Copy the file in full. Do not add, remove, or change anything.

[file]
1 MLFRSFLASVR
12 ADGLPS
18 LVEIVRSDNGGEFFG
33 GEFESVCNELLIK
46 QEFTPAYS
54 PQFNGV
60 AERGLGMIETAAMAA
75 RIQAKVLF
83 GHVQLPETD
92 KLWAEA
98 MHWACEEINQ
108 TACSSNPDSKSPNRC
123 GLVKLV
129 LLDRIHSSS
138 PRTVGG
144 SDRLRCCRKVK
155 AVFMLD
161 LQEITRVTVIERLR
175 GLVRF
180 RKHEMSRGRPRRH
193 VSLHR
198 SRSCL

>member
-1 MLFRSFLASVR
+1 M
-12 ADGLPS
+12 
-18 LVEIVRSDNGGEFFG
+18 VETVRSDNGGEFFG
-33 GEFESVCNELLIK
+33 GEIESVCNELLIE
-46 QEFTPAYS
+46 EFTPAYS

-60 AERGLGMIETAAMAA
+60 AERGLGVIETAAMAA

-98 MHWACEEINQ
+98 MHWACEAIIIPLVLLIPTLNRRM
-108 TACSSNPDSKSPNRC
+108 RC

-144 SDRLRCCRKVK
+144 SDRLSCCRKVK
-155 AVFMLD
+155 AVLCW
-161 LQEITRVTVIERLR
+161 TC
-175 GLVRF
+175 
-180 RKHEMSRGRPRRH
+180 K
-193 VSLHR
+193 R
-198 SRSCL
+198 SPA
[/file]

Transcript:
1 MLFRSFLASVR
12 ADGLPS
18 LVEIVRSDNGGEFFG
33 GEFESVCNELLIK
46 QEFTPAYS
54 PQFNGV
60 AERGLGMIETAAMAA
75 RIQAKVLF
83 GHVQLPETD
92 KLWAEA
98 MHWACEEINQ
108 TACSSNPDSKSPNRC
123 GLVKLV
129 LLDRIHSSS
138 PRTVGG
144 SDRLRCCRKVK
155 AVFMLD
161 LQEITRVTVIERLR
175 GLVRF
180 RKHEMSRGRPRRH
193 VSLHR
198 SRSCL

>member
-1 MLFRSFLASVR
+1 M
-12 ADGLPS
+12 
-18 LVEIVRSDNGGEFFG
+18 VETVRSDNGGEFFG
-33 GEFESVCNELLIK
+33 GEIESVCNELLIE
-46 QEFTPAYS
+46 EFTPAYS

-60 AERGLGMIETAAMAA
+60 AERGLGVIETAAMAA

-98 MHWACEEINQ
+98 MHWACEAIIIPLVLLIPTLNRRM
-108 TACSSNPDSKSPNRC
+108 RC

-144 SDRLRCCRKVK
+144 SDRLSCCRKVK
-155 AVFMLD
+155 AVLCW
-161 LQEITRVTVIERLR
+161 TC
-175 GLVRF
+175 
-180 RKHEMSRGRPRRH
+180 K
-193 VSLHR
+193 R
-198 SRSCL
+198 SPA